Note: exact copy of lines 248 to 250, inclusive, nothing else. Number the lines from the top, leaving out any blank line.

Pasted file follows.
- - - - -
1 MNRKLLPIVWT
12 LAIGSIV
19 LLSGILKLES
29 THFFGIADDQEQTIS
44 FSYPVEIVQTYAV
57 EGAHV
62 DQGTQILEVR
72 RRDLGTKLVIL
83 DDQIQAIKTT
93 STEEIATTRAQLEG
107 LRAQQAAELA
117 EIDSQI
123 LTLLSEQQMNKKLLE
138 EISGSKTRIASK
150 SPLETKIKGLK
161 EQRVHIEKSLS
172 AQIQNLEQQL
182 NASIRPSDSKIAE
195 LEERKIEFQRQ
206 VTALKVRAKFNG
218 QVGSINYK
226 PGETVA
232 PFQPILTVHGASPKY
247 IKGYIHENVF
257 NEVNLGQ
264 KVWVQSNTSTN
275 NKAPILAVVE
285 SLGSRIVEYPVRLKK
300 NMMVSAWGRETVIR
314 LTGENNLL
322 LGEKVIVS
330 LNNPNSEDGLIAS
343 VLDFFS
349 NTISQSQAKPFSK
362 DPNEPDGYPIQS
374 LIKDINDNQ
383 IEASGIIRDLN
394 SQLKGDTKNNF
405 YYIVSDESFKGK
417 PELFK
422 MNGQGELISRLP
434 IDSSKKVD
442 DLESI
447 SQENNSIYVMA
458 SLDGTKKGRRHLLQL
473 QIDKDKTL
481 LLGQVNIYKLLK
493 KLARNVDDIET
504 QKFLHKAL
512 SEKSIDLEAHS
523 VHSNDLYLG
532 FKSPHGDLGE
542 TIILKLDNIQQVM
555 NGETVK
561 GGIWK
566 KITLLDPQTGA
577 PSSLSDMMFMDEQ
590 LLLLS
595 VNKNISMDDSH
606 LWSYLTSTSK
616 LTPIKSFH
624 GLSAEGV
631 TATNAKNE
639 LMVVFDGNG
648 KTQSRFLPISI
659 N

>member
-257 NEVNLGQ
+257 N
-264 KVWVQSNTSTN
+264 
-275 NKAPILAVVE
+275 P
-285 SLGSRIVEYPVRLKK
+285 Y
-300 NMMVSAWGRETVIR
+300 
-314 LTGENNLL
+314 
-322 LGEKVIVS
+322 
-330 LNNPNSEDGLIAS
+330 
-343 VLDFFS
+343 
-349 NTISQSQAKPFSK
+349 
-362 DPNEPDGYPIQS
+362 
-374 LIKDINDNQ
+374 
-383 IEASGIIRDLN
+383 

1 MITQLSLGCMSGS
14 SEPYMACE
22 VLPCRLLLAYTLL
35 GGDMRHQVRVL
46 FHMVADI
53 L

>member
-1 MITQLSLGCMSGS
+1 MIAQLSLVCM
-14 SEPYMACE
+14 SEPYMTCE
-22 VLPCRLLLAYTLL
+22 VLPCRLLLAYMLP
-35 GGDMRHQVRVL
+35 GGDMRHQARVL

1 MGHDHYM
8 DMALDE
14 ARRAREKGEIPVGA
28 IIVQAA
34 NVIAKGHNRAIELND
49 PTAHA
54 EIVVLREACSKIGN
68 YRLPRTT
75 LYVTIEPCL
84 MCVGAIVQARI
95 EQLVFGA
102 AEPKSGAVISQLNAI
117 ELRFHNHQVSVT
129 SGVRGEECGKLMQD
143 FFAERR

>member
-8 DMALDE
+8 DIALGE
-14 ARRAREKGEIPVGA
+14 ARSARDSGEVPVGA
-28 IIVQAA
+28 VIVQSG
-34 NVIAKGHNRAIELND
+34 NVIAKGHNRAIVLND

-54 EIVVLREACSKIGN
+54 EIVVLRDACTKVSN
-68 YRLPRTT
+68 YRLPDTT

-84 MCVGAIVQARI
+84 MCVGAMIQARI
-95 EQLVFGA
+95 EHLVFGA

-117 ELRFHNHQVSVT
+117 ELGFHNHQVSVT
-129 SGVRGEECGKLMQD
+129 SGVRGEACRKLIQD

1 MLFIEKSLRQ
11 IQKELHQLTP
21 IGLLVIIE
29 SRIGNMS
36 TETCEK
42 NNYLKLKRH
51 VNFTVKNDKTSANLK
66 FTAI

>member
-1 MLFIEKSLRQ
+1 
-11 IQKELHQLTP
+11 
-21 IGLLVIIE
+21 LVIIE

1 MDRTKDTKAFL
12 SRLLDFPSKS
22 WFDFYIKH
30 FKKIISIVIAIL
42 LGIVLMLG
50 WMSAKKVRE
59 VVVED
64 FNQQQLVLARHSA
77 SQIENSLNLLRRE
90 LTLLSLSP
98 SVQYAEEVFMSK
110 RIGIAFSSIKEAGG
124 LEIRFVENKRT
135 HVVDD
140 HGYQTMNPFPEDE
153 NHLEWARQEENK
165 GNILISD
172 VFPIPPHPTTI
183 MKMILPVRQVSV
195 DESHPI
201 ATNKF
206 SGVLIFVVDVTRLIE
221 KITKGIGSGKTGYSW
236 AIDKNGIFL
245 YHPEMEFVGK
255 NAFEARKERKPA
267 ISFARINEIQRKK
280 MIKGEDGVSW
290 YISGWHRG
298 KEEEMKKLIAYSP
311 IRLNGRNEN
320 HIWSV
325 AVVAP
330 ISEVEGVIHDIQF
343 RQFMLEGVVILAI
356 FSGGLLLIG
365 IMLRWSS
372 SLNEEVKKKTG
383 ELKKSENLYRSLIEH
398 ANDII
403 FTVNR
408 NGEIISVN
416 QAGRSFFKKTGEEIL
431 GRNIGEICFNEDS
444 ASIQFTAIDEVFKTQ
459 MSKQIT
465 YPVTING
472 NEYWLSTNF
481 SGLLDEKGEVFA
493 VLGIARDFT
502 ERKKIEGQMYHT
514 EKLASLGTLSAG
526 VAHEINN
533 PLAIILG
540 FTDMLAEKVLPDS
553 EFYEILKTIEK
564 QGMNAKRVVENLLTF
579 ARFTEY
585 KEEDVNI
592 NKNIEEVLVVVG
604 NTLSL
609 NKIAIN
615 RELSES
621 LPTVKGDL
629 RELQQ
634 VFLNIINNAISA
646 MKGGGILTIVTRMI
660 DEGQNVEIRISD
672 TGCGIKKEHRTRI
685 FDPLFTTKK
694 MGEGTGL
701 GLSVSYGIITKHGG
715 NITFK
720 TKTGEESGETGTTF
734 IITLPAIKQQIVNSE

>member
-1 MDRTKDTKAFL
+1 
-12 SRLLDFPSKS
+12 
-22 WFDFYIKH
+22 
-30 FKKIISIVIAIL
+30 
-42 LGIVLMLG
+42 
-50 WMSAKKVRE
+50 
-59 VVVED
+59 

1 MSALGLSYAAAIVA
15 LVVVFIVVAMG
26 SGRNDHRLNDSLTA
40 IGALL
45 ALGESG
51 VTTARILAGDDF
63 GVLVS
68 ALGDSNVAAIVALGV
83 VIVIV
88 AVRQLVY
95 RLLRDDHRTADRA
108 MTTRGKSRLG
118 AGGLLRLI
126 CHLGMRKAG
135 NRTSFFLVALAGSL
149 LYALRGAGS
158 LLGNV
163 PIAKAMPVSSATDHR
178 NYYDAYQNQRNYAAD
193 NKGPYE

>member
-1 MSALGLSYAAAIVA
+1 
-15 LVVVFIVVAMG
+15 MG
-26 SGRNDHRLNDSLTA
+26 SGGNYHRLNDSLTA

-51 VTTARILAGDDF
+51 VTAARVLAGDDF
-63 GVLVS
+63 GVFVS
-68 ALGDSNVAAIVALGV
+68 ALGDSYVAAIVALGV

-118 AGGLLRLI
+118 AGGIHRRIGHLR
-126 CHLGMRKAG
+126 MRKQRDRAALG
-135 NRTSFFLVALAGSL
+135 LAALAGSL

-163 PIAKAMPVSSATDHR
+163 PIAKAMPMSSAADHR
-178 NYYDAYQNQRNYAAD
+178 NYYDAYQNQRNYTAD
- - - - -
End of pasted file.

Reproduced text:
-59 VVVED
+59 

1 MSALGLSYAAAIVA